<p>&nbsp;</p>
    <p align=”center”><img src=”/images/armitage3-10.jpg” alt=”screen capture” /> </p>
    <div class=”quote”>Notice the incredible similarity to another futuristic building in <a href=”/additional-screen-caps-for-metropolis/”>Metropolis.</a></div>
    <p>&nbsp;</p>
    The story is one of the most compelling in cyberpunk anime and really makes you feel for Armitage. Yes, the whole questioning of humanity by an android has been done before (and since) and since, but Armitage is definitely one of the better ones at this. Within the confines of a murder investigation, Armitage’s “soul” is exposed in her search for larger meaning and purpose, all while her fledgling relationship with a cyborg-hating policeman begins to emerge. Interesting questions are posed such as, what happens if an android has a fatal flaw? Should we throw them away is if they are they truly nothing more than a toaster? This is in essence a mirror to questioning how we deal with handicapped people in human society. We still consider handicapped people valuable and contributing members to society, but would we do the same with disabled Androids? At what point do they become <i>real</i> as opposed to simply remaining property – a tool for humanity?
    <p>&nbsp;</p>
    <p align=”center”><img src=”/images/armitage3-18.jpg” alt=”screen capture” /> </p>
    <p>&nbsp;</p>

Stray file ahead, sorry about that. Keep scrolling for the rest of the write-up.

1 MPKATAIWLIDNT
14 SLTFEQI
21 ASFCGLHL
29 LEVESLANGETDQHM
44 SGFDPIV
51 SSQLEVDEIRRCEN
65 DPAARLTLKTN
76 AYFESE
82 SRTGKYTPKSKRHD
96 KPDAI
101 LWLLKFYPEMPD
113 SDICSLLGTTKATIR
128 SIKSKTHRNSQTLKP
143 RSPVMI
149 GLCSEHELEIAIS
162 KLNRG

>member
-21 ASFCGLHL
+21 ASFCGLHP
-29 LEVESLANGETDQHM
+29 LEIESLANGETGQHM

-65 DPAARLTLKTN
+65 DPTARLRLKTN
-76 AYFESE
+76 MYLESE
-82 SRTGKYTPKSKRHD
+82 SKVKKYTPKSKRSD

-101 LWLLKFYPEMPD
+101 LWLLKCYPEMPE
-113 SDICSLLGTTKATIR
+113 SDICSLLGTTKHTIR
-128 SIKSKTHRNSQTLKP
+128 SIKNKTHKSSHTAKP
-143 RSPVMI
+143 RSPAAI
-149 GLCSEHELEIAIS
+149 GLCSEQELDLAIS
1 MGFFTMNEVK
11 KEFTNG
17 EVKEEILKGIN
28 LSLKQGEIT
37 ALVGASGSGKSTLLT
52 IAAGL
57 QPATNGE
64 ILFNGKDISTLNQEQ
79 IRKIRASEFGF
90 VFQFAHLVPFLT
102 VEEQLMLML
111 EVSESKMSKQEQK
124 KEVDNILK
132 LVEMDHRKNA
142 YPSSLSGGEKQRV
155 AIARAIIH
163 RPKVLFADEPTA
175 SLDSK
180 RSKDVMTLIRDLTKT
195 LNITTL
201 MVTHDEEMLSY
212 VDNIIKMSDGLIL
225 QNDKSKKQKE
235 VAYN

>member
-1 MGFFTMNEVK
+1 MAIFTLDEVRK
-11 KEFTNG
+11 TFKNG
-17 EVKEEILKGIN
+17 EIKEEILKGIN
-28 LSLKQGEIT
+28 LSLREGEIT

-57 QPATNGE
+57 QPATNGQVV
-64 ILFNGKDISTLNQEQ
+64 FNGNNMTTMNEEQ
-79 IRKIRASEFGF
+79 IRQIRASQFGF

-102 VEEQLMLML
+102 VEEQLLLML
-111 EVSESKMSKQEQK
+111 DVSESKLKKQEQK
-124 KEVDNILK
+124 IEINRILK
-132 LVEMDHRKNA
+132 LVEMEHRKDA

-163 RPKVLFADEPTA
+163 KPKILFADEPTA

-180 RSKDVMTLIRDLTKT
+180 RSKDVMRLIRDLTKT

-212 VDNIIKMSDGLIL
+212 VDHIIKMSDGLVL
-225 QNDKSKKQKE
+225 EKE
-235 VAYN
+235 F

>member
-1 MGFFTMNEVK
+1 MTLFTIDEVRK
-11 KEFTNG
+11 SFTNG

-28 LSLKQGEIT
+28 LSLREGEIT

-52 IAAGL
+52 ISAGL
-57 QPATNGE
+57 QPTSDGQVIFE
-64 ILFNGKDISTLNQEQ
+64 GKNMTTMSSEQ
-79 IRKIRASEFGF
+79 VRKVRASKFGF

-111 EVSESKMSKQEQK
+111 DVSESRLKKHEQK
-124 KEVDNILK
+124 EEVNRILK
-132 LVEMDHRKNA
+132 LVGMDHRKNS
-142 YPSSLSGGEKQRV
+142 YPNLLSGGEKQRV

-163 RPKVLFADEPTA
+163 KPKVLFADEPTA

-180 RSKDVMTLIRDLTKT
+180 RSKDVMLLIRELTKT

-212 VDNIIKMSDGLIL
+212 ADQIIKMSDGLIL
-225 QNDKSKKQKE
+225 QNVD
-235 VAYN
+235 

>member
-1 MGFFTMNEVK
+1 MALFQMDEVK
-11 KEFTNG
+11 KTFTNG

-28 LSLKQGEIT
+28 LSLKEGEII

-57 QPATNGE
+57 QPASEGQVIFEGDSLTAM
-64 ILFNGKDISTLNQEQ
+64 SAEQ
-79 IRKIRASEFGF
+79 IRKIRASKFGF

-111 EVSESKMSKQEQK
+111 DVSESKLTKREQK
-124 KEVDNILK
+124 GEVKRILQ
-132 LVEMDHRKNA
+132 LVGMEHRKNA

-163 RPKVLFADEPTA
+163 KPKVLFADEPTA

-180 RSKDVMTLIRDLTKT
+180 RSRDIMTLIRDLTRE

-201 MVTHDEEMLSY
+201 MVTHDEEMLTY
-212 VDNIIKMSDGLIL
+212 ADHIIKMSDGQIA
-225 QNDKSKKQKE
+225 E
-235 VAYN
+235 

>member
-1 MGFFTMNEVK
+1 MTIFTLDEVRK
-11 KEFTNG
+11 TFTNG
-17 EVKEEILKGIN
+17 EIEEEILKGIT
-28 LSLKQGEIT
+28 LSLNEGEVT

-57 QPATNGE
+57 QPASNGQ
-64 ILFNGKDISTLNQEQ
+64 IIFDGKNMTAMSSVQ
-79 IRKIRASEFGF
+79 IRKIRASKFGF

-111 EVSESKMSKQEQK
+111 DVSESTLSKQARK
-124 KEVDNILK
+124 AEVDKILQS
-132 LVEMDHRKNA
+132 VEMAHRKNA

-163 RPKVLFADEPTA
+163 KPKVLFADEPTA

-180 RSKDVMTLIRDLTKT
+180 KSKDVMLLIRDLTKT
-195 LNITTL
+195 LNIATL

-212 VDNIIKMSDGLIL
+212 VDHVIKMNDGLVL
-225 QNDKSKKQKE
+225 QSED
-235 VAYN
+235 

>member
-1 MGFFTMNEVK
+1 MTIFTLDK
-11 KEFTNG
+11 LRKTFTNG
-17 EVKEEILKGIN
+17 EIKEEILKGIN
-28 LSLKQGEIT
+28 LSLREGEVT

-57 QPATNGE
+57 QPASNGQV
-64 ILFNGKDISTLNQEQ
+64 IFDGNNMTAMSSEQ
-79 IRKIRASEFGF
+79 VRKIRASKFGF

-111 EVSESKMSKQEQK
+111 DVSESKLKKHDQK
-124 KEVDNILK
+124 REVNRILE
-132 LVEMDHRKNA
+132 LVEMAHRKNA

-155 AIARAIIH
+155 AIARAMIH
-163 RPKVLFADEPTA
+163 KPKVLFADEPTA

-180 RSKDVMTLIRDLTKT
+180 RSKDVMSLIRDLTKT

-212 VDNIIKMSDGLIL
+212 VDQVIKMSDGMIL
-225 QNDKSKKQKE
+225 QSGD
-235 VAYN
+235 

<span class=”iTitle”>The Bottom Line: </span> The visuals and sounds in Armitage III, while good, are somewhat dated and inconsistent. Some shots are absolutely superb, while others have a relatively plain background and almost 80s looking characters. Overall, there’s enough there to keep your interest, but its the story that delivers. Truly, I absolutely LOVE it!
    <p>&nbsp;</p>
    <p align=”center”><img src=”/images/armitage3-17.jpg” alt=”screen capture” /> </p>
    <p>&nbsp;</p>

    <span class=”iTitle”>What is Armitage III Polymatrix? </span> Polymatrix is a movie extracted from the 4 OAVs in Armitage III. While it is missing a few interesting scenes, its still watchable. It also has Kieffer Sutherland and Elizabeth Berkley as voice actors here, so if you can’t stand subtitles (You really fix this problem in the long run though), Polymatrix is a reasonable substitute. Some truly hate it primarily due to the English dubbing, the missing scenes and the changed ending. For me, I was OK with the dubbing, was generally OK with the scenes missing, but I liked the ending in the OAV (this movie) better.
    <p>&nbsp;</p>

    This post has been filed under Hot Cyberchicks Kicking Butt, Awesome Cyberpunk Themes, Made for TV, Man-machine Interface, 9 Star Movies, Android Movies, Animes, Cyberpunk movies from 1990 – 1999 by SFAM.